Topic: Photo case studies
July 22, 2019 / By Dollee Question:
Check it out :)
yea i guess i'll start using the histogram, im actually on youtube learning, thanks!
Carnation | 6 days ago
Well, here are my thoughts. You need to study up on exposure. Many of these photos just look way too bad for such a fine camera. I see you are using Manual mode, but I also see you are using various metering functions, some photos are spot metered, some are center weighted, some are matrix. I tend to notice that your photos that tend to bad underexposure were done with spot metering.
Keep in mind, I know lots of people on here blab on about "oh you have to be in full manual" with your DSLR to get the best out of it. I do not totally agree with that. If you are in manual and still basing all your settings on the in camera meter, then that is little better than being in full Auto. The in camera meter is a reflective meter, and it WILL give inaccurate readings depending on the tonal value of the scene. ANY camera will do this, not just yours. If you use the spot meter, this can become a very big problem. In camera meters try to bring all things down or up to 18% middle grey, and you have to know how to use exposure compensation to offset that depending on if the subject you are metering is lighter or darker than middle grey. You cannot just put in numbers based on what the in camera meter tells you and it be correct. Ways around this are to use an external ambient light meter, or to use the in camera meter and take your reading from a grey card in the scene. In your case, until you have a full understanding of how to use exposure compensation, I suggest you use the camera in the MATRIX metering mode.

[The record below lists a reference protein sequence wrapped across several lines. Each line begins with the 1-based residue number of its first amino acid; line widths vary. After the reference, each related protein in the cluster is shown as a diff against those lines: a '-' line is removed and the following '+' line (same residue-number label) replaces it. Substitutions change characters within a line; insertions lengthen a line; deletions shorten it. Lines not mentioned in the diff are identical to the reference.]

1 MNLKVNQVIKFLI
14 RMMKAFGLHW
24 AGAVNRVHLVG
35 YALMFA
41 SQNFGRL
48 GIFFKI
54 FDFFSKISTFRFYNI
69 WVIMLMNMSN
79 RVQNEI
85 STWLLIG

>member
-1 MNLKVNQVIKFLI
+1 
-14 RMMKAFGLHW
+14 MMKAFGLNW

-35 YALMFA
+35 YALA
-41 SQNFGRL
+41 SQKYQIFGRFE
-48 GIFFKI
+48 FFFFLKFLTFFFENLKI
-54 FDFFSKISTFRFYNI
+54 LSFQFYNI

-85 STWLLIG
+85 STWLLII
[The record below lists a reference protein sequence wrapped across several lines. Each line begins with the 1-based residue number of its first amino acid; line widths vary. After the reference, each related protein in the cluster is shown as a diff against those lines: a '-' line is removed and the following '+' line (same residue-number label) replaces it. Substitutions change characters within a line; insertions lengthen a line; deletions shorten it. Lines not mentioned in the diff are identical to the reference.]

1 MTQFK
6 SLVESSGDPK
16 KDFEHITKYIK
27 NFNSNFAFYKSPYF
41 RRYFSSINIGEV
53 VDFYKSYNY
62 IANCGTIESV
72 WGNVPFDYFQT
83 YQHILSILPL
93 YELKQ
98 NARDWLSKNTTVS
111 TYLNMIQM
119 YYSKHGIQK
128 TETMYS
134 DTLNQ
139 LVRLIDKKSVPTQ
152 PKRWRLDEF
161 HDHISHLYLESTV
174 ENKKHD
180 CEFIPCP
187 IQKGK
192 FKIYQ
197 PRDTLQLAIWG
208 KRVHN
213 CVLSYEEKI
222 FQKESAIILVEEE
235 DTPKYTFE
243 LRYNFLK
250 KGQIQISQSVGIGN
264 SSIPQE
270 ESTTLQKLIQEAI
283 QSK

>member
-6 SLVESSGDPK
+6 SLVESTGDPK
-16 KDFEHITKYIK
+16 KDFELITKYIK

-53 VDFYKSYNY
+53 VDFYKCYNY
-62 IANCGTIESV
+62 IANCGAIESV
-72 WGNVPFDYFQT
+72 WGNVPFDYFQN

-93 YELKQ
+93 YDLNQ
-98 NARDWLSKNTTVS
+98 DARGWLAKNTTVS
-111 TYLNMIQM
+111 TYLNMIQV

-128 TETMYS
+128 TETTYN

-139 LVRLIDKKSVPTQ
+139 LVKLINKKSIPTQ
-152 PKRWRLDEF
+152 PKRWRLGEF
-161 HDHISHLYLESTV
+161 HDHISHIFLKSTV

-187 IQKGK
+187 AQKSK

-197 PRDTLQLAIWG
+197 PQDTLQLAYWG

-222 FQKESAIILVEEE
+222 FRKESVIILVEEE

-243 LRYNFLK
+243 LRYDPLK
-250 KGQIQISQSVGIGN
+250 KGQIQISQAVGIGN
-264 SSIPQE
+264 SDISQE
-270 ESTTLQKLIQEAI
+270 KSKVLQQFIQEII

Google the Ansel Adams Zone System to get an understanding of how exposure relates to middle grey.
Also, using Aperture Priority is no crime. It is how many pros use their cameras and by doing that you can easily use the + and - exposure compensation adjustment to dial in the perfect exposure.
I also have to wonder, did you never check your histogram during your shooting? It would have indicated these exposure issues. I don't go along with looking at and staring at the monitor after every shot, but a check at the beginning of the shoot will tell you if you are in the ballpark.
Some of these shots can be "saved" very easily IF you shot in the RAW mode. A little boost in the exposure value and midtone levels will do wonders for them. You did shoot in RAW didn't you?
One last thing. Your lens is a long way from doing justice to that body. The 28 - 135 is a low end consumer lens that is not much better than a kit lens on a Rebel. You need some quality lenses on that camera. You do not necessarily have to have the hyper expensive L lenses, but there are large aperture prime lenses in the Canon line up that would make a world of difference in your photos. An ideal lens collection would be:
the 28 1.8
the 50 1.4
the 85 1.8
the 135 2.0L (yes, this is an L lens, but is a stunning portrait lens, though on the 5D, the 85 1.8 is also a great portrait lens)
(I also use a 5D MkII)
Many of them are quite underexposed...something I would not expect from someone using a professional level camera like the 5D mkII on manual mode. I'd recommend that you learn how to use the built in histogram to avoid this in the future.
huh! u use a 5D Mark II .. I think a p&s could have done a better job....
3 on a scale of 10 ...
I think you have talent in Photography. You just need a little more practice and maybe take some courses in Photography, but other than that, their beautiful pictures! Keep up the good work!